Back in my room I pulled the curtains and looked out onto the western horizon, with Scenic Drive in the foreground and the sun beginning to set over the coulee. I poured myself a glass of whiskey and sat there until the sun gradually blazed up crimson and faded away. My face was red the next morning from being magnified by the motel room window, but nobody at SAAG noticed. I got to work with Jason laying out the works. Later that day Joan Stebbins took me to the Penny Coffee House to meet Gunilla Josephson and her partner the novel writer Lewis Desoto.


Gunilla and Lewis were both pretty cool, dressers and cigarette smokers. I learned Gunilla and Joan were good friends from way back and Gunilla didn’t hesitate to tell Joan how much she disliked the Village Inn, a come down from the last time she had shown at the Southern Alberta. Later that day, I once again sat at the table in my room at the Village Inn with a glass, watching the traffic passing by on Scenic in the red glare of another blinding sunset. It would be three more days before Penny came out.


It is a two hour time difference from Ottawa to Lethbridge, so I was still getting up early. I recall drinking tea, looking out the bathroom window to the reddening eastern horizon and listening to the early news on a Calgary TV station. My morning routine began with a walk over to the Tim Hortons for coffee, then down the street to a pancake house for breakfast, where the service was pretty good, friendly people. From the pancake house I made my way up to the Penny for a better coffee and a newspaper. I had time to kill before the folks at SAAG got to work, so after coffee I would wonder around Lethbridge taking pictures. One evening, after my daily visit to the gallery, Jason took me to a club somewhere around 2nd Avenue. It was a pretty cool place, grooving kids, a bit shaggy and unkempt, sweet jazzy music. Gunilla was there. She and I might have looked out of place in such a joint, except we were visiting artists with Jason, a not uncommon sight in Lethbridge.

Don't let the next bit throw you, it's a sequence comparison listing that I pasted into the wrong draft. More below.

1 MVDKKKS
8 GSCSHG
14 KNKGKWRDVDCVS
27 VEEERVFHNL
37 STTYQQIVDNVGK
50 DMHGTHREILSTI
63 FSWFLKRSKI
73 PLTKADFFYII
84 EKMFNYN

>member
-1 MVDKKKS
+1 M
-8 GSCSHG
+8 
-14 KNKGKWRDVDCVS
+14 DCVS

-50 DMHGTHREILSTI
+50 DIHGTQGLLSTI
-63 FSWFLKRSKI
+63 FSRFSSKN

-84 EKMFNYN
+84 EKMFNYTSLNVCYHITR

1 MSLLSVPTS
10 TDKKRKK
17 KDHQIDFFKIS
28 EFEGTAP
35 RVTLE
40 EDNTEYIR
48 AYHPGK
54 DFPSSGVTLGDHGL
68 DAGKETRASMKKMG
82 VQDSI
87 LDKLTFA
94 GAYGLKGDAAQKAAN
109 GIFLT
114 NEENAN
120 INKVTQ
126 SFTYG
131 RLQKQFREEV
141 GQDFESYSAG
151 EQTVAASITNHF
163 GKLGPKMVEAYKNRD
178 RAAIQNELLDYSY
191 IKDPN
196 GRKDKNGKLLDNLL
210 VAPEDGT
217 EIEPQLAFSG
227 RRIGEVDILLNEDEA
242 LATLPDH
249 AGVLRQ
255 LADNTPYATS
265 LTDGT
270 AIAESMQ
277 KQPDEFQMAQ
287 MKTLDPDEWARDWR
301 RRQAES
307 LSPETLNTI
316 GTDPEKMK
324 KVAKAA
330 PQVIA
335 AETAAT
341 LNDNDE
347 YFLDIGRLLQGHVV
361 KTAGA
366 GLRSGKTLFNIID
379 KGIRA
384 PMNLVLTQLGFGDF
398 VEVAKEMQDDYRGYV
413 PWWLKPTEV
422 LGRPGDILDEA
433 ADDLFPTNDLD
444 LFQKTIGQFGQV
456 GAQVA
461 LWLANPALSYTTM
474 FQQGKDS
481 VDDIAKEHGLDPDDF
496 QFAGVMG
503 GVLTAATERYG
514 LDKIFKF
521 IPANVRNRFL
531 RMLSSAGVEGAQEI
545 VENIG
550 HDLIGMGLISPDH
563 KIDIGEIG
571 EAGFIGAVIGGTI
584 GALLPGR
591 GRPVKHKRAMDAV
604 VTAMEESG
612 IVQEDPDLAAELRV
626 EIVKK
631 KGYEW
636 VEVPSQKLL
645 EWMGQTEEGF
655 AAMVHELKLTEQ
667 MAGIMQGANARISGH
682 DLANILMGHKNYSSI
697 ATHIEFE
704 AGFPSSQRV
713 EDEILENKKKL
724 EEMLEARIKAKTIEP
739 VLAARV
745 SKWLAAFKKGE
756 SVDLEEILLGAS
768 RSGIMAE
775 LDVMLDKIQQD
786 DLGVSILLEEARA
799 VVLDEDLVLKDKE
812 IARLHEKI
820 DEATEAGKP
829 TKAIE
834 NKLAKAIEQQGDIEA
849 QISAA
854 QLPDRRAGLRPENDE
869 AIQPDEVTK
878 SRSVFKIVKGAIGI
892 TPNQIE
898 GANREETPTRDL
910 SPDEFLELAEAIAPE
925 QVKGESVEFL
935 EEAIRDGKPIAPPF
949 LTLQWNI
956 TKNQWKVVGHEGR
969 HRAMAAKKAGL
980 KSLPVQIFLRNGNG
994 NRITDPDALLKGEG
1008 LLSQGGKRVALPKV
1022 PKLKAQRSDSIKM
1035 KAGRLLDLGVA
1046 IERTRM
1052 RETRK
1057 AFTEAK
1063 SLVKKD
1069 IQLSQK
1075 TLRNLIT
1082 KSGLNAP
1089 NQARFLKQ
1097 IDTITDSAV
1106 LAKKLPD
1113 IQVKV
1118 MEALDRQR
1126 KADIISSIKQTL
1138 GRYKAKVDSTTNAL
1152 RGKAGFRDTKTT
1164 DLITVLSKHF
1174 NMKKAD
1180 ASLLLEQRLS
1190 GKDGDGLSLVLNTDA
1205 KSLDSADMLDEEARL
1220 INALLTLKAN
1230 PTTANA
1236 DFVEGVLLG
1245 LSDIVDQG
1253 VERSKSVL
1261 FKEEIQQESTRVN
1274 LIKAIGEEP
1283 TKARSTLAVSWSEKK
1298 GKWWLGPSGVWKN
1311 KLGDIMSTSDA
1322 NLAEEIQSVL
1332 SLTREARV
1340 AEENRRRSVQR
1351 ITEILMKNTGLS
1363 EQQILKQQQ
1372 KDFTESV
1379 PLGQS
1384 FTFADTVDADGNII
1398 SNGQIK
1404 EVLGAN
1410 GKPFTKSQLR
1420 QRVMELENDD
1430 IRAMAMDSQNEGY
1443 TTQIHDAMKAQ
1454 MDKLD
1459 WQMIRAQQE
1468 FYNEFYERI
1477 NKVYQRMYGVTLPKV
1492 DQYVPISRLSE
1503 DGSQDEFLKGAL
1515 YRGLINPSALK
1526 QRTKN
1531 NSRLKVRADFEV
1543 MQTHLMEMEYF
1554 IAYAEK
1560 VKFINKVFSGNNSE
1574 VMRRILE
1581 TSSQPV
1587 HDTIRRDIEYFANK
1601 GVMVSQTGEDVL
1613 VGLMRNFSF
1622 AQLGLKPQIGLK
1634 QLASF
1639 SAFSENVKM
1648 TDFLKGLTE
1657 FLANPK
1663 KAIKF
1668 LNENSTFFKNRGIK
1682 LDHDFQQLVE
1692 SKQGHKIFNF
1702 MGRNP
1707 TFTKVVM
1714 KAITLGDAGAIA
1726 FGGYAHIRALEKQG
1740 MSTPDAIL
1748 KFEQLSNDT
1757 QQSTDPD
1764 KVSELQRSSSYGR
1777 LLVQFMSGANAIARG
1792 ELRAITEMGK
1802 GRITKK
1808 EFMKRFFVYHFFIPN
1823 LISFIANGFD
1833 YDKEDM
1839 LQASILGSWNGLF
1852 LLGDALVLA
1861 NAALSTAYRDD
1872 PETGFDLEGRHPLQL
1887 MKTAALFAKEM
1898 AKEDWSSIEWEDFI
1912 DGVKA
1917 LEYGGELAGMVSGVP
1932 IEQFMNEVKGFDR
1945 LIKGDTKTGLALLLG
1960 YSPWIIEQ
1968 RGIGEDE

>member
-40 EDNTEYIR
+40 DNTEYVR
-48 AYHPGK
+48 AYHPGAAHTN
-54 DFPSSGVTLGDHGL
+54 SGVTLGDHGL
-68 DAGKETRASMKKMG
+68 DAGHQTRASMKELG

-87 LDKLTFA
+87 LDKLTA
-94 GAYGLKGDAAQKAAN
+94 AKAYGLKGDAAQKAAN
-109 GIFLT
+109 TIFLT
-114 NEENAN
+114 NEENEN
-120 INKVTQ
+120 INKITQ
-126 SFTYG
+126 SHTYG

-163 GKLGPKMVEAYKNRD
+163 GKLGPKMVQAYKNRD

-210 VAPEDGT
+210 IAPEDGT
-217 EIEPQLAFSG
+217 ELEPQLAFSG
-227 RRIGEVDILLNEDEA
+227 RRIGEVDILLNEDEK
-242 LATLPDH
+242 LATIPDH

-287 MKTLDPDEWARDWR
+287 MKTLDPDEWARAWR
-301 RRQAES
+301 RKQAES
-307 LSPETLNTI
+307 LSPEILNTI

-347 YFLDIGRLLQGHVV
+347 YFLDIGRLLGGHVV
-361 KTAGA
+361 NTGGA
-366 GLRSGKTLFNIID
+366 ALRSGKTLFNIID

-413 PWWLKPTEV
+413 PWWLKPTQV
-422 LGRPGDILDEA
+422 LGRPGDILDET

It had been arranged beforehand that I would make a presentation, but I only discovered on the day, it was to be in an Art Now type seminar class at Lethbridge University. I prepared a text and slides in advance, so I was prepared, but instead of speaking to 20 art students, this was a general arts course of 200. I was warned beforehand that at 12 sharp most of the people would get up and leave. And so it was. I stopped my presentation at noon; big round of applause, then asked the actual art students who stayed around, to come down to the stage for a more intimate talk.